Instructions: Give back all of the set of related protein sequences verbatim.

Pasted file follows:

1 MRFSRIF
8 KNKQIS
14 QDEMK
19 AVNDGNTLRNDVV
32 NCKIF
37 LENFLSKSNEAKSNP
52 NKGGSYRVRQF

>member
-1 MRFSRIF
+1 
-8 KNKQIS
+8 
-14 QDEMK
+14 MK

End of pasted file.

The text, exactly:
1 MRFSRIF
8 KNKQIS
14 QDEMK
19 AVNDGNTLRNDVV
32 NCKIF
37 LENFLSKSNEAKSNP
52 NKGGSYRVRQF

>member
-1 MRFSRIF
+1 
-8 KNKQIS
+8 
-14 QDEMK
+14 MK